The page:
​​Air Force Chief of Staff Talks with ASU ROTC about Steps to Succeed

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By Hazel Scott/ASU

Air Force Chief of Staff CQ Brown, Jr. was on Alabama State University’s campus on Thursday, Feb. 10, to talk to members of Detachment 019, the Air Force Reserve Officer Training Corps (ROTC) headquartered at ASU.

The four-star general, who is a graduate of the ROTC program at Texas Tech University, spoke to nearly 50 cadets and cadre at the Ralph David Abernathy Hall auditorium. He discussed the five tenets he has followed in his career: “fail-to-succeed,” “challenge the status quo,” “trust but verify,” “have attitude,” and “define success.”

“Whatever I do, I always put my best foot forward.  The measure of a leader is being able to adapt and where he stands in times of conflict…it’s important to be able to lead through complex challenges,” Brown said.  “We all will have some challenges and sometimes we have to fail in order to achieve. Some of your failures or some of your challenges are some of the things that will motivate you to take the next step, to come back and fight again and put more energy behind whatever you are trying to achieve. So, don’t get down because you had a bad day or something didn’t work out, it’s how do you bounce back from that.”

Brown advised the cadets to develop themselves to help accelerate change by “challenging the status quo and asking ‘why’.”

“When you challenge the status quo…don’t let the first ‘no’ stop you…particularly if it’s something you are very passionate about and know it’s the right thing to do. Go through all five stages of no — hell no, no, we’ll think about it, not a bad idea, we should be doing it already. You may have to go through a couple of stages more than once...but if it’s something you truly believe in, go through the stages.”

Like challenging the status quo, Brown said it’s important to be inquisitive and ask questions.  “Always ask a lot of questions … to deepen your understanding on a subject…as a senior leader, I always ask a lot of questions.”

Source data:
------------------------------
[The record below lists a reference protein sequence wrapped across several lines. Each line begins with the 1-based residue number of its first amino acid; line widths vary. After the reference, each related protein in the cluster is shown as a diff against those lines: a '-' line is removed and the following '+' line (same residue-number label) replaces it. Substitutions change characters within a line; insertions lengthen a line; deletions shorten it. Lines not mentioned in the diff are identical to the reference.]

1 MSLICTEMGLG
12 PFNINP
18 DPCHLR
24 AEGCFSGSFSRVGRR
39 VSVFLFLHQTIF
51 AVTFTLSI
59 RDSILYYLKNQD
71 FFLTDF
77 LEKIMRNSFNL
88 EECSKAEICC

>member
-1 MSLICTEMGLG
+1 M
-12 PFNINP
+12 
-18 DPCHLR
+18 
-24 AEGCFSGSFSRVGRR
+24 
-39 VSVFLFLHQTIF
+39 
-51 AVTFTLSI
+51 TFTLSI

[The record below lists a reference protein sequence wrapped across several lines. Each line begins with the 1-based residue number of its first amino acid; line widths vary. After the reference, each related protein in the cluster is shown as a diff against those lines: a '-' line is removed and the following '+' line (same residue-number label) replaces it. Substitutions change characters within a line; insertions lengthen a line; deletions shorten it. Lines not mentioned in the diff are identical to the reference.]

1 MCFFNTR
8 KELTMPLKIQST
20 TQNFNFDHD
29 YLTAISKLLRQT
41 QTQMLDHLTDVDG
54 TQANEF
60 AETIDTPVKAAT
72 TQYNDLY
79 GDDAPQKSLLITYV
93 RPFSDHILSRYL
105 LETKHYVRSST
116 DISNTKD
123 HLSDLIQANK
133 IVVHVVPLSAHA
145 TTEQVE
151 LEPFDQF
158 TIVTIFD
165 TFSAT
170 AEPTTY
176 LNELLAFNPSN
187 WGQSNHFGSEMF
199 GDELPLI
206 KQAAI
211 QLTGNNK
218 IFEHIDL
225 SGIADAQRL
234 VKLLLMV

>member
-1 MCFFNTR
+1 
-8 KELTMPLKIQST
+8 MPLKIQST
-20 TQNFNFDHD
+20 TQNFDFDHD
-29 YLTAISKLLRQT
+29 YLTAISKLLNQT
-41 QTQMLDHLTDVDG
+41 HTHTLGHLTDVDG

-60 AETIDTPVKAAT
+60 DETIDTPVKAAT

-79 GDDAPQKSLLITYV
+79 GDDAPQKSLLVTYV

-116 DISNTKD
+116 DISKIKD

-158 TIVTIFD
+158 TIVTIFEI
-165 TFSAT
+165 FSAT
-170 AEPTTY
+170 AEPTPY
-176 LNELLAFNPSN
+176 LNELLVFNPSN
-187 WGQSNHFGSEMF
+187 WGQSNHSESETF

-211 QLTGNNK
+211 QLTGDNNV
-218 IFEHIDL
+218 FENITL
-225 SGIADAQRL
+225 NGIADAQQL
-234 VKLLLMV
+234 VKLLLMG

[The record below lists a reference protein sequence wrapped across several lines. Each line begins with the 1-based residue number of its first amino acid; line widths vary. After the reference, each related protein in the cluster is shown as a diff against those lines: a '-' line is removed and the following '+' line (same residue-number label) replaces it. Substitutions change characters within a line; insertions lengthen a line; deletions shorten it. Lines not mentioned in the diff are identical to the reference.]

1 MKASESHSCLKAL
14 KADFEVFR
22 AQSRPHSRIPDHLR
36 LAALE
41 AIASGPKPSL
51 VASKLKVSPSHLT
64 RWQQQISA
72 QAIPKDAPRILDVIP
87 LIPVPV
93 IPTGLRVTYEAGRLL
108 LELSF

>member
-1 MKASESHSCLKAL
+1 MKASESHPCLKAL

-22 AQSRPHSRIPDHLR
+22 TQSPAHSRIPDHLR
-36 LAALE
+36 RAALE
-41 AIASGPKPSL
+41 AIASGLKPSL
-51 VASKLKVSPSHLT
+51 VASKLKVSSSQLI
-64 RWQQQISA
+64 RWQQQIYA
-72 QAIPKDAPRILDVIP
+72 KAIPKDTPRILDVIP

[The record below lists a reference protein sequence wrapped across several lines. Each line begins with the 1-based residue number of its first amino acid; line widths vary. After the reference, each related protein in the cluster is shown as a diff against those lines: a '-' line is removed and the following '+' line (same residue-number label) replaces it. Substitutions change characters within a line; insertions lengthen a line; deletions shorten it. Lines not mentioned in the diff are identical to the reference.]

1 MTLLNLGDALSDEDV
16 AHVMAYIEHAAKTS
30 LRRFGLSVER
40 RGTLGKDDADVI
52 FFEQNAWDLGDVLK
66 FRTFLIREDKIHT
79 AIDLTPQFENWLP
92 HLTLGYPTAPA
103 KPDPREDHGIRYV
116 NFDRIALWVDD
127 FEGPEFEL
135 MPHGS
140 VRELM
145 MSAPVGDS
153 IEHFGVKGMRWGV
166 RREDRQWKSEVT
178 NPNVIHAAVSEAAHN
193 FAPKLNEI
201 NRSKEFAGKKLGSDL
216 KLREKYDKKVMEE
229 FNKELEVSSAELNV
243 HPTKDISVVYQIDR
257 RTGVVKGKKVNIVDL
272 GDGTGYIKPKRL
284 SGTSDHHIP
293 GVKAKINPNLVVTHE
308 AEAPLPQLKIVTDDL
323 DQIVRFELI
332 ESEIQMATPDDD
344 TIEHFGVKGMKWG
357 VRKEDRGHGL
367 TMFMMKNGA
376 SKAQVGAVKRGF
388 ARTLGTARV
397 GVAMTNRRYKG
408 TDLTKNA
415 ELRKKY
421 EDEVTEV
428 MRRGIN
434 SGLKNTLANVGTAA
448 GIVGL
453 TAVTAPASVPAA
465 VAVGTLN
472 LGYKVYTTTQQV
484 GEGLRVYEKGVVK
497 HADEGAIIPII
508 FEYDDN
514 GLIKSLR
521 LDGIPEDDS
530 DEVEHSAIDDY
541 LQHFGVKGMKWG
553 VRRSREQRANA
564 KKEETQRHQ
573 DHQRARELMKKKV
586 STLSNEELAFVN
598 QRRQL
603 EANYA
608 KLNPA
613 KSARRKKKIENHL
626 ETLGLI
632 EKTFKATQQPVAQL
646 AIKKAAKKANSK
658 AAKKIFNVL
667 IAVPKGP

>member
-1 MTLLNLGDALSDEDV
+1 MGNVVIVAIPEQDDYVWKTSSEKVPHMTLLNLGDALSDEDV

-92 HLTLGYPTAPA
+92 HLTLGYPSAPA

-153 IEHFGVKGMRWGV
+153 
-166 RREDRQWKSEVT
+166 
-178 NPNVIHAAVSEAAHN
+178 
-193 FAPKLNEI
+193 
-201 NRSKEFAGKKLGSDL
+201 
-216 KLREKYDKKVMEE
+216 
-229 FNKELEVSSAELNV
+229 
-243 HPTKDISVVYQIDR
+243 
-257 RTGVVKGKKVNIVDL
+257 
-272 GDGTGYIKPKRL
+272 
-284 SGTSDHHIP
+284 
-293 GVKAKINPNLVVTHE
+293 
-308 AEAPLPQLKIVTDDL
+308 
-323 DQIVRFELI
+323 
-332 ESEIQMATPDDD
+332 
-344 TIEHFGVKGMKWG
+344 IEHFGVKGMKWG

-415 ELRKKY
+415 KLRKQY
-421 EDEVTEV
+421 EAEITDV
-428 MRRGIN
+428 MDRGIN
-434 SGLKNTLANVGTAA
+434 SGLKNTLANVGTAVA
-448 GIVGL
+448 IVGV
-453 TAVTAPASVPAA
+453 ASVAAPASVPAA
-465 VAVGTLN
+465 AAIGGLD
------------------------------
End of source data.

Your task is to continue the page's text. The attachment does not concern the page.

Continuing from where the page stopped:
Brown emphasized that attitude plays an important part in succeeding. “The right attitude can take you far.”

Brown also noted that defining success is the first step toward achieving success in the Air Force.

“You don’t want to take short-term satisfaction at the expense of your long-term goals. So, it’s important to think about what it really is …what you want to do in the Air Force and map those things out. Then spend some time asking questions about that…ask as many people as you can to get as much information as you can so you can define what success is…to understand that path and not take shortcuts. Once you reach one goal, start on the next goal to drive yourself.”

Brown concluded by saying “don’t be afraid to ask for what you want. The worst the Air Force or anyone can do is to tell you ‘no.’ They can’t tell you ‘yes’ if you don’t ask. Never sell yourself short; always ask for what you want. Remember: the Air Force offers great opportunities.”

AFROTC Detachment 019 Commander, Lt. Col. Andrew P. Hunter, said detachment cadets and cadre gained keen insights into Gen. Brown’s “lessons on leadership,” as well as his advice on overcoming obstacles to obtain success as a future Air Force/Space Force officer. 

“I’m proud to welcome Gen. Brown.  Today, our cadets gained additional knowledge and expertise beyond their core curriculum which will allow each of them to further excel as leaders both now and in the future. I am confident that the lessons learned today will remain with the cadets long into their active-duty career.” 

For the cadets in attendance, the engagement offered the unique chance to interact with a senior Air Force officer and ask questions about their role in future operations.

“It’s a once-in-a-lifetime opportunity to meet someone of such rank,” said Cadet Ariana Tyler, an ASU student and a junior cadet in the ROTC program. “He is a pilot in the Air Force and that’s what I plan to do. He gave me great advice about how I can better my future in the Air Force as a pilot.”

For more information about joining AFROTC Detachment 019 or for questions about the detachment, please call 334-229-4305.

 About Chief of Staff CQ Brown, Jr.

Gen. CQ Brown, Jr. is the Chief of Staff of the Air Force. As Chief, he serves as the senior uniformed Air Force officer responsible for the organization, training and equipping of 689,000 active-duty, Guard, Reserve and civilian forces serving in the United States and overseas. As a member of the Joint Chiefs of Staff, the general and other service chiefs function as military advisers to the Secretary of Defense, National Security Council and the President.

Brown was commissioned in 1984 as a distinguished graduate of the ROTC program at Texas Tech University. He has served in a variety of positions at the squadron and wing levels, including an assignment to the U.S. Air Force Weapons School as an F-16 Fighting Falcon Instructor. His notable staff tours include Aide-de-Camp to the Chief of Staff of the Air Force; Director, Secretary of the Air Force and Chief of Staff Executive Action Group; and Deputy Commander, U.S. Central Command. He also served as a National Defense Fellow at the Institute for Defense Analyses, Alexandria, Virginia. Gen.

Brown has commanded a fighter squadron, the U.S. Air Force Weapons School, two fighter wings and U.S. Air Forces Central Command. Prior to serving as the Air Force Chief of Staff,  Brown was the commander of Pacific Air Forces, Air Component Commander for U.S. Indo-Pacific Command. Brown is a command pilot with more than 2,900 flying hours, including 130 combat hours.